Contrary to the mainstream belief that men were the only heroes fighting for America overseas during World War I (WWI), close studies conducted of fictional females have led experts to start thinking otherwise.
On Thursday, Feb. 28 Susan I. Lewis of SUNY New Paltz and Emily Hamilton-Honey of SUNY Canton hosted “Running the Gamut and Gauntlet: Mixed Messages in World War I Girls’ Series Fiction” in the Honors Center.
Part of the Women’s, Gender and Sexuality Studies Program Winter Colloquium, the presentation focused on the mixed messages that girls’ series transmitted to their young readers during the first world war.
This was a time period when women were attempting to forge new, more active roles on both the home-front and the battlefront, Lewis said.
Hamilton-Honey said prior to the war, isolationist adolescent publishers concentrated girls’ series fiction on female consumerism. During the Great War, publishers found it difficult to appeal to girls, but somehow had to get their female characters to support the war.
Hamilton-Honey said girls’ fiction series publishers of the time felt that “as long as you keep history out of it, the marketing opportunities are endless.”
“Girls weren’t taught to be active in war time. Series’ either put girls in the war zone and had the series end or had the girls return home for reasons related to home-life,” Hamilton-Honey said. “But these books are unique because by putting girls in the war zone, WWI dated the series.”
Some of the series’ Hamilton-Honey and Lewis mentioned were “The Khaki Girls,” “The Grace Harlow Survey,” “The Outdoor Girls” and “The Somewhere Series.”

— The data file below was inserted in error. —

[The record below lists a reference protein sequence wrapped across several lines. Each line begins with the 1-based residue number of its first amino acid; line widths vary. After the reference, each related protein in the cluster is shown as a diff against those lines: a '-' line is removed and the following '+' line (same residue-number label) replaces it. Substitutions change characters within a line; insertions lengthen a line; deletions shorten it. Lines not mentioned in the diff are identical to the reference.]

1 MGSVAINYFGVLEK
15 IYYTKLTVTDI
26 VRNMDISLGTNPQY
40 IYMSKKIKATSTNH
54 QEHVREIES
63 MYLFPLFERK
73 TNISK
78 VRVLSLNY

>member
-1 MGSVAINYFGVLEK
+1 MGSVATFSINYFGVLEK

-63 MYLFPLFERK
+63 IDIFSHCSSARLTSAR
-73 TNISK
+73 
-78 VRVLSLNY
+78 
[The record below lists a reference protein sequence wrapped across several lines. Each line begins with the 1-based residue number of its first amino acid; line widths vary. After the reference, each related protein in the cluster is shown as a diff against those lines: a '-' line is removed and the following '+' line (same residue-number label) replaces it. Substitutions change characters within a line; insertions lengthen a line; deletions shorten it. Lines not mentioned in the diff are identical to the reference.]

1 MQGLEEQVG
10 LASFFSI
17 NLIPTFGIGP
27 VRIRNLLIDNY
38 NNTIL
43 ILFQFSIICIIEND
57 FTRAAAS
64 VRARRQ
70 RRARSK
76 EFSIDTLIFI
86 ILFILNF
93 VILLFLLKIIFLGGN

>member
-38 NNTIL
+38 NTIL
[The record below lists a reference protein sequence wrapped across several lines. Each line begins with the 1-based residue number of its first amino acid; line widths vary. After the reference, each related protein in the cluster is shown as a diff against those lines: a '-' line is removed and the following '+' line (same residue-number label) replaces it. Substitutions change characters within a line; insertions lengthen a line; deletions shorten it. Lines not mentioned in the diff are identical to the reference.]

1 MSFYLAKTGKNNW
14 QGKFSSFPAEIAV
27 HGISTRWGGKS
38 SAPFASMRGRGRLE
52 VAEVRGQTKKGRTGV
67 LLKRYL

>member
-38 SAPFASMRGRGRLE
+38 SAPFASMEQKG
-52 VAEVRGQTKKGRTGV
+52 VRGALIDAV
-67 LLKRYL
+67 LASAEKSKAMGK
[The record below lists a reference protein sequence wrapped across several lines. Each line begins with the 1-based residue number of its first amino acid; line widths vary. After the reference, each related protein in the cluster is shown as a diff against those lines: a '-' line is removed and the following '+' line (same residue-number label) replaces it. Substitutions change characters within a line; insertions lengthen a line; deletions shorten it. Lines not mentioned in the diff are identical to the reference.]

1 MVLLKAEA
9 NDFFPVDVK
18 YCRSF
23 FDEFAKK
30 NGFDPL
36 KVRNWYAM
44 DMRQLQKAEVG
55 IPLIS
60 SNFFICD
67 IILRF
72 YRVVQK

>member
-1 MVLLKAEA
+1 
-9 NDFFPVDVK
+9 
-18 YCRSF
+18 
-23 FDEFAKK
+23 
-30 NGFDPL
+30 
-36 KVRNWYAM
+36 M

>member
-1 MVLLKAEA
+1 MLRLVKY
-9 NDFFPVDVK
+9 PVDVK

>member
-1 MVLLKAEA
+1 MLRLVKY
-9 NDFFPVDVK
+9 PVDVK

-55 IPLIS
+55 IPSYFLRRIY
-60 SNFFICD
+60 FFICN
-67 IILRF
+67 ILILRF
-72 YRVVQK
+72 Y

Hamilton-Honey spoke about how actual professions of women in the war weren’t shown in fictional books about the war. Unlike the widespread idea that women started working men’s jobs in World War II, Hamilton-Honey’s presentation showed that in WWI women were also in the Navy and U.S. Marine Corps. Women worked as motor car and ambulance drivers, reporters, entertainers and telephone operators among other occupations.
“The Outdoor Girls” depicted women staying on the home-front working for the Young Women’s Christian Association (YWCA) as fundraisers and house institution hostesses. Patriotic propaganda about what women did surrounded the series and as Hamilton-Honey said, “what these books exclude is almost as interesting as what they include.”
The crux of many of the fictional girls’ goals and narratives was to serve their country out of a sense of duty or patriotism, Hamilton-Honey said.
Lewis’ portion of the presentation titled “Competent to Conflicted” mainly covered the heroines of “The Somewhere Series,” a series published between 1918 and 1919, in which each book is centered around a girl from the United States, Belgium, England, France, Italy and Canada.
“The girls are intimately connected with being involved in the war but are mostly concerned in being recognized for what they do,” Lewis said. “As the series progresses, increased narrative space between the heroines’ accomplishments can make you forget about their accomplishments completely. So then what’s the point?”
Arguing that WWI girls’ fiction series are more feminist than books that came later, Lewis pointed out how the “Nancy Drew” series doesn’t need to say “Nancy is a girl and can do anything a boy can do,” while WWI girls had to fight for this recognition.
Lewis said she believes this presentation showed the past isn’t as traditional as it’s typically imagined. Hamilton-Honey highlights that the discussion of women in combat on the battlefield isn’t one simply held during the last 10 years, but one held during the last 100.